Les Gordon - Reply

Superb easy to follow guide. Thanks greatly, the nexus 7 lives on ! Just need to patiently wait for it charging now !

stuart - Reply

Yes, this is a really helpful guide. I wouldn't have had a clue without it, but it all turned out to be very simple. Thanks a lot!

Ian Gibson - Reply

I managed to break one of the two small golden pins to the right of the battery cable (obscured by the tool in the picture above).

Is this terminal (sorry for the pun)?

I tried re-assembling (without screwing the assembly back to the bezel) and the display doesn't work.

gravelld - Reply

Step 6 could be much clearer. I thought it meant to pry the connector upward, away from the surface. When I did this, all the pins broke off. The correct procedure would appear to be to slide the connector along the surface toward the wire side and battery, leaving the pins at parallel to the surface.

Unfortunately I don't think my Nexus 7 is salveagable now.

Warren Harris - Reply

Watching a YouTube video helped. Dislodge the battery first, then pull the battery away from the connector and the connector will become dislodged quite easily.

d_ratner_1999 - Reply

Peel back the copper ESD shielding covering the bottom of the motherboard.
  • Peel back the copper ESD shielding covering the bottom of the motherboard.

  • Do not try to remove the copper shielding, as it is still attached underneath the battery.

  • If you're just replacing the micro usb charge port, there is no need to peel back the copper heatsink like in the photo, the speaker assembly can simply be moved out of the way once unscrewed. If the speakers are to be replaced simply peel back the bottom corner to expose the speaker connection. Leave the rest of the heatsink shield alone.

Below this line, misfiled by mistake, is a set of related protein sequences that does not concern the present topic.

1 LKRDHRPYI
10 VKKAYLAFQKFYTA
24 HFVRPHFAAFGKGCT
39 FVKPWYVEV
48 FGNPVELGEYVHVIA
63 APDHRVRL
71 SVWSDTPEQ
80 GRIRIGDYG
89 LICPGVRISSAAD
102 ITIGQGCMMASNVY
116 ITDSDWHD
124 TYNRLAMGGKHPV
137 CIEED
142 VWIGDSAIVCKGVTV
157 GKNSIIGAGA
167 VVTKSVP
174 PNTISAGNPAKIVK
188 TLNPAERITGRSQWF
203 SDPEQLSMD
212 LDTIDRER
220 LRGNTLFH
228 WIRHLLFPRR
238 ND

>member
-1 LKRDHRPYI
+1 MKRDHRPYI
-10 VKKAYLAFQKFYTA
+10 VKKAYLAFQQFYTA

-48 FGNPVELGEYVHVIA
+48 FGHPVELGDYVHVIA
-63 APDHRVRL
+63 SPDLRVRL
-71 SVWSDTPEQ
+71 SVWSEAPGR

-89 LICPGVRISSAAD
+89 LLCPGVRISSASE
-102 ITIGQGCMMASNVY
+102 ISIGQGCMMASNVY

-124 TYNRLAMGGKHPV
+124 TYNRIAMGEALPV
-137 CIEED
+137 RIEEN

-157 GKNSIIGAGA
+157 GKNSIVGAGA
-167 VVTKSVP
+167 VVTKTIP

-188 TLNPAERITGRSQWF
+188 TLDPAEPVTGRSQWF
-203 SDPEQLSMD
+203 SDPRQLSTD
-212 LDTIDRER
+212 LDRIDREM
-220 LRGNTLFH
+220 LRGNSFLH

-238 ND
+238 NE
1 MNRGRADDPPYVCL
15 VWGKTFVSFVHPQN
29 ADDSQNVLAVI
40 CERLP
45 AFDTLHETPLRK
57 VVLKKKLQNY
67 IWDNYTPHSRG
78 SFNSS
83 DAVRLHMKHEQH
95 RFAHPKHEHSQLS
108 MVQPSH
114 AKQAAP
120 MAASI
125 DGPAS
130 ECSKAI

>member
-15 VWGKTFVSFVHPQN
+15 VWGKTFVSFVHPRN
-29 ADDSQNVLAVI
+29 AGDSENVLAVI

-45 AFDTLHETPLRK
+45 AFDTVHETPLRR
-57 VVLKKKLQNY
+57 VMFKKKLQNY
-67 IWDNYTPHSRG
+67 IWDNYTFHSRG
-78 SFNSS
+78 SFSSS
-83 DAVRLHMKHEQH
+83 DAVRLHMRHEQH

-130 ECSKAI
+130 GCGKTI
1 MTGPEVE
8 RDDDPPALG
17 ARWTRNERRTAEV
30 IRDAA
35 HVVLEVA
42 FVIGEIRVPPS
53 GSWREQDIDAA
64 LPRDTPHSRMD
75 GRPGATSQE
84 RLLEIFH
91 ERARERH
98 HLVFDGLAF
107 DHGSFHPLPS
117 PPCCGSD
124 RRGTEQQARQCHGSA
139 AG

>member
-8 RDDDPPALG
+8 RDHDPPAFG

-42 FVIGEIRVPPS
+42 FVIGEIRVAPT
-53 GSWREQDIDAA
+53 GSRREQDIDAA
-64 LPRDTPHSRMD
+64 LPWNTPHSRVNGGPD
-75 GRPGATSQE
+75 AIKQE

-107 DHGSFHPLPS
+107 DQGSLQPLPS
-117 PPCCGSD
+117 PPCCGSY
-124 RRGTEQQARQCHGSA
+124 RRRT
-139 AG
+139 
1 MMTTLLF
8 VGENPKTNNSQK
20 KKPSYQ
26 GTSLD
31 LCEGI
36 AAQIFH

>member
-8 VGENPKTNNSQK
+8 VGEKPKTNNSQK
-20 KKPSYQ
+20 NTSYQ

Peel back the copper heat spreader for the Nvidia Tegra 3 processor

Jack J - Reply

Using the tip of a spudger, push the speaker cable straight out of its socket on the motherboard.
  • Using the tip of a spudger, push the speaker cable straight out of its socket on the motherboard.

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Peel back the label covering the power and volume button ZIF connector.
  • Peel back the label covering the power and volume button ZIF connector.

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Use the tip of a spudger to carefully flip up the retaining flap on the power and volume button ribbon cable ZIF socket. Make sure you are flipping up the retaining flap, not the socket itself.
  • Use the tip of a spudger to carefully flip up the retaining flap on the power and volume button ribbon cable ZIF socket.

  • Make sure you are flipping up the retaining flap, not the socket itself.

  • Use the tip of a spudger to pull the power and volume button ribbon cable straight out of its socket.

Looking to purchase a power & volume cable strip?

Mike Patrick - Reply

Carefully peel back the adhesive tape covering the I/O board ribbon cable socket on the motherboard. Carefully peel back the adhesive tape covering the I/O board ribbon cable socket on the motherboard.
  • Carefully peel back the adhesive tape covering the I/O board ribbon cable socket on the motherboard.

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Use the tip of a spudger to carefully flip up the retaining flap on the I/O data ribbon cable ZIF socket. Make sure you are flipping up the retaining flap, not the socket itself.
  • Use the tip of a spudger to carefully flip up the retaining flap on the I/O data ribbon cable ZIF socket.

  • Make sure you are flipping up the retaining flap, not the socket itself.

  • Use the tip of a spudger to pull the I/O data ribbon cable straight out of its socket.

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Peel back the adhesive tape covering the display and digitizer cable sockets.